Daily Archives: May 6, 2023

Restoring a No Name Natural Finished Oom Paul

Blog by Steve Laug

The next pipe I have chosen to work on is a Natural Finish smooth Oom Paul with a bent saddle stem that I picked up in a lot of 10 pipes from a fellow on Vancouver Island who was selling his collection. This is the final pipe of the 10 so it has been a fun journey to clean them up. There is no stamping on the shank on either side. It is unmarked and a no name. The saddle stem has a no stamping either. The pipe is a nice looking pipe with some mixed grain around the bowl and shank. There are some small fills in the briar but not to ugly. It has a natural finish. It is light weight and comfortable pipe to hold. I brought it to the work table and turned it over in my hands. This is what I saw when I over the pipe.

  1. The natural finish was okay with some hand oils on the sides of the bowl and grime ground into the finish around the bowl sides. The finish is rough and unfinished. It looks dull but the it really highlights the grain around the bowl sides and shank. There are some fills on the bowl – right side toward the top front, back of the rim top and one on the top of the full bent shank.
  2. The smooth rim top was okay and the inner and outer edges looked good. There was no lava build on the top and the beveled inner edge. There was some grime on the rim top and a burn mark on the top front of the rim and the bevel.
  3. There was a light cake in the bowl. It held the aroma of the tobaccos smoked in it – fortunately not aromatic. The walls looked to be undamaged but once I removed the light cake I could confirm that.
  4. The vulcanite saddle stem is in good condition with just some oxidation and light tooth marks and chatter on the top and underside ahead of the button.
  5. The heel of the bowl has a sanded spot that is flat and has not been sanded or smoothed out. It was made to be a sitter but it had not been finished out.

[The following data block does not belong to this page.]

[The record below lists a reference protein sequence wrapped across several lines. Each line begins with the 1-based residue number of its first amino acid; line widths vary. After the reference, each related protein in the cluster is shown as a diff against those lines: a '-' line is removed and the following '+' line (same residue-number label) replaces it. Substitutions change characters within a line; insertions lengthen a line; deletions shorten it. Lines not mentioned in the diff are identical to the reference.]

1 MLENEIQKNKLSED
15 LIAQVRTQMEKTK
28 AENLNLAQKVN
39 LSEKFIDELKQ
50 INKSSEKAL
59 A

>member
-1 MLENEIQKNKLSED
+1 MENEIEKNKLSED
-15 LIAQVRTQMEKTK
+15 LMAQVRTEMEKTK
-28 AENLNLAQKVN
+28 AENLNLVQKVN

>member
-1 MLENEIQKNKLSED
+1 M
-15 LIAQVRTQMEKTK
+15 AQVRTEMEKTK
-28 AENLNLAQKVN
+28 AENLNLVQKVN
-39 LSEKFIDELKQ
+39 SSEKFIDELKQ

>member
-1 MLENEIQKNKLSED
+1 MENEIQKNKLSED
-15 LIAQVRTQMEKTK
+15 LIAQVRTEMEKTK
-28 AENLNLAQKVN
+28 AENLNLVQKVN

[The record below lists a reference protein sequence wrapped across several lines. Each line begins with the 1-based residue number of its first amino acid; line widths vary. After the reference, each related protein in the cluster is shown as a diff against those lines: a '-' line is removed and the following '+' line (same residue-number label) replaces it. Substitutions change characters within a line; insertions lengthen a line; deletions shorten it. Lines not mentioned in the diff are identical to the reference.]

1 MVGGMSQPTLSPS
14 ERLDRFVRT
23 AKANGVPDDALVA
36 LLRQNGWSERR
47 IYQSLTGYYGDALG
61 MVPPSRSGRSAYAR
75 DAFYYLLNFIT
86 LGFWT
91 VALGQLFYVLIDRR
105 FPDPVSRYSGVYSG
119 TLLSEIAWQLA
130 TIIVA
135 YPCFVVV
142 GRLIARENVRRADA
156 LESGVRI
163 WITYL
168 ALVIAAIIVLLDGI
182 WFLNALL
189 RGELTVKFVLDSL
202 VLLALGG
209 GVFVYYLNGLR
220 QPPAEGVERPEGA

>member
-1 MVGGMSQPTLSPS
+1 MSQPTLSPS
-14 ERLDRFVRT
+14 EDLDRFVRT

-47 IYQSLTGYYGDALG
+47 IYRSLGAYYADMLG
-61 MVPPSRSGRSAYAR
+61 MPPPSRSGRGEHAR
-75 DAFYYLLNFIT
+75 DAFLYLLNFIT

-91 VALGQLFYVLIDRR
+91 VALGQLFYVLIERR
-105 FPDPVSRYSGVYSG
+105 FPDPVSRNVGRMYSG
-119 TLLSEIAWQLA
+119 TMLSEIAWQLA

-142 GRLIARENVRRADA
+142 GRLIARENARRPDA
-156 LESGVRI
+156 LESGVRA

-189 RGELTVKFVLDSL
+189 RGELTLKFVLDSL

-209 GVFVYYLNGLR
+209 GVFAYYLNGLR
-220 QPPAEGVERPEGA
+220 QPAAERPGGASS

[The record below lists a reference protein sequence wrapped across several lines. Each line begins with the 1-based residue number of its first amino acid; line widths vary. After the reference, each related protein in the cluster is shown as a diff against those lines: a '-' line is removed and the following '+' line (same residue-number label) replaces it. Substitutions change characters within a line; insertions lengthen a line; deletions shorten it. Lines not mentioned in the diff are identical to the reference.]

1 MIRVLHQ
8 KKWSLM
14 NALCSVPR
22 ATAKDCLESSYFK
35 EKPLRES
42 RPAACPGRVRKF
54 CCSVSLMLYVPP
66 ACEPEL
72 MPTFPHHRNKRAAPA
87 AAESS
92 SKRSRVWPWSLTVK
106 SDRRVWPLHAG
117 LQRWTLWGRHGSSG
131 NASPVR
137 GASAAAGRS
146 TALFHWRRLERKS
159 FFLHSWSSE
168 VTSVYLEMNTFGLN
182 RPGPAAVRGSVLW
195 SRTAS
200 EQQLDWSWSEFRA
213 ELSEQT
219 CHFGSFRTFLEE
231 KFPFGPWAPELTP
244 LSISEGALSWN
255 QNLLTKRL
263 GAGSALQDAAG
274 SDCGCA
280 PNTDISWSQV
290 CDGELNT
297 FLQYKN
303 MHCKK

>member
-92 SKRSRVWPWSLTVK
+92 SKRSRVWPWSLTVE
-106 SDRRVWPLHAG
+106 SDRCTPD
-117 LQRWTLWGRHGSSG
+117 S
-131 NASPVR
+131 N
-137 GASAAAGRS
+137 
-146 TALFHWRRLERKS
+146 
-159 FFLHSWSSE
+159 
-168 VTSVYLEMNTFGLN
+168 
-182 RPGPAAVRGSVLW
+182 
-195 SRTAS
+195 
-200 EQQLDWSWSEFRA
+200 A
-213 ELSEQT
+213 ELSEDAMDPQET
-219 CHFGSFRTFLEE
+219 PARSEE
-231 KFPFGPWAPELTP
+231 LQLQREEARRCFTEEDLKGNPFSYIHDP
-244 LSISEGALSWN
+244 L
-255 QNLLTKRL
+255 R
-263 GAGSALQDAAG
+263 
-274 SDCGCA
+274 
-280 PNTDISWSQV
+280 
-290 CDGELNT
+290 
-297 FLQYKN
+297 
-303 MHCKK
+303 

To summarize what I saw – this no name Oom Paul is a well made pipe. It is a dirty but otherwise in good condition. The stem is lightly tooth marked but otherwise undamaged. There does not appear to be any calcification, only some light oxidation on the stem surface. The look and feel of the pipe in the hand is great. It is going to clean up very well. Here are photos of the pipe before I started my clean up.   The bowl of the pipe looked good. The rim top is clean but there is some darkening on the beveled inner edge of the bowl on the back right side. There was a burn mark on the rim top at the front of the bowl. There does not seem to be any damage to the smooth finish. I see no warning signs in the rim top or the edges of the bowl. I took photos of the stem to show the condition of it. Though hard to see there are light tooth chatter on the surface of both sides ahead of the button but it should clean up easily with polishing. The next photo captures the flattened heel of the bowl. It is still roughly finished and will need some sanding. I removed the stem from the shank and took a photo of it to give a sense of proportion. Now it was time to work on the pipe itself. I started my work on the pipe by cleaning the internals. The cake was quite thin but it can hold residual oils from previous tobaccos and I wanted to check the bowl walls for burn damage or checking. I reamed it with a Savinelli Fitsall Pipe knife and took the cake back to bare briar. I sanded the walls with 220 grit sandpaper wrapped around a piece of dowel. I worked on them until they were smooth. There was no checking or burn damage to the bowl walls. It was quite clean. I cleaned out the internals of the shank and the airway in the stem with 99% isopropyl alcohol, cotton swabs and pipe cleaners. I worked them over until they were clean.  I scrubbed the bowl with acetone and a cotton pad to remove the oils on the sides of the bowl and spottiness from the bowl and shank. It looked much better once it dried off.  I polished the briar with micromesh sanding pads. I choose to dry sand the briar rather than wet sand it. Again it is a matter of personal preference. I prefer to use the pads dry and find they work very well on the briar. I sand with each pad (9 in total) and group them by threes for ease of reference. I wipe the bowl down after each pad with a damp cloth to remove the sanding debris and check the briar. I love seeing the developing shine on the briar as I move through the pads which is why I include so many photos of this step. I worked some Before & After Restoration Balm into the finish on the bowl and shank. I worked it into the surface of the briar with my fingertips to clean, enliven and protect the wood. Once the bowl was covered with the balm I let it sit for about 15 minutes and buffed it off with a soft cotton cloth and the shoe brush. I polished it with a microfiber cloth. I took photos of the pipe at this point in the process to show what the bowl looked like at this point. It is really a beauty. I set the bowl aside and worked on the stem. I dry sanded both sides of the stem with 1500-12000 grit pads to polish it further. I wiped it down with a cloth impregnated with Obsidian Oil after each sanding pad. Though I know that it does not do much with the acrylic I find that it still adds depth to the final shine on the stem which grew deeper with each sanding pad.  I finished polishing the stem with Before & After Pipe Polish – both Fine and Extra Fine polishes. I wiped the stem down with some Obsidian Oil afterwards and buffed it with a soft microfiber cloth. I took the No Name Oom Paul to the buffer to wax and polish. I buffed the bowl and stem with Blue Diamond polish on the wheel to polish out the scratches in the vulcanite. I gave the pipe multiple coats of carnauba wax on the wheel and then buffed the pipe with a clean buffing pad to raise the shine. I hand buffed it with a microfiber cloth to deepen the shine. The pipe polished up pretty nicely. The Natural finish used on the briar brings out the grain and the bowl looks excellent with the shine and the bent saddle stem. The rich finish around the bowl and shank is quite remarkable and gives the pipe a great look. The No Name Oom Paul is a beautiful pipe and one that will be a great smoking pipe. The finished pipe is shown in the photos below with each of the stems. The dimensions of the pipe are Length: 5 inches, Height: 2 inches, Outside diameter of the bowl: 1 ¼ inches, Chamber diameter: ¾ of an inch. The weight of the large pipe is a light and comfortable 55 grams/1.94 ounces. This is a great looking Natural Finish Oom Paul. I will be adding it to the rebornpipes store in the American Pipe Makers Section. If you want to add it to your rack let me know. Thanks for walking through the restoration with me. Cheers.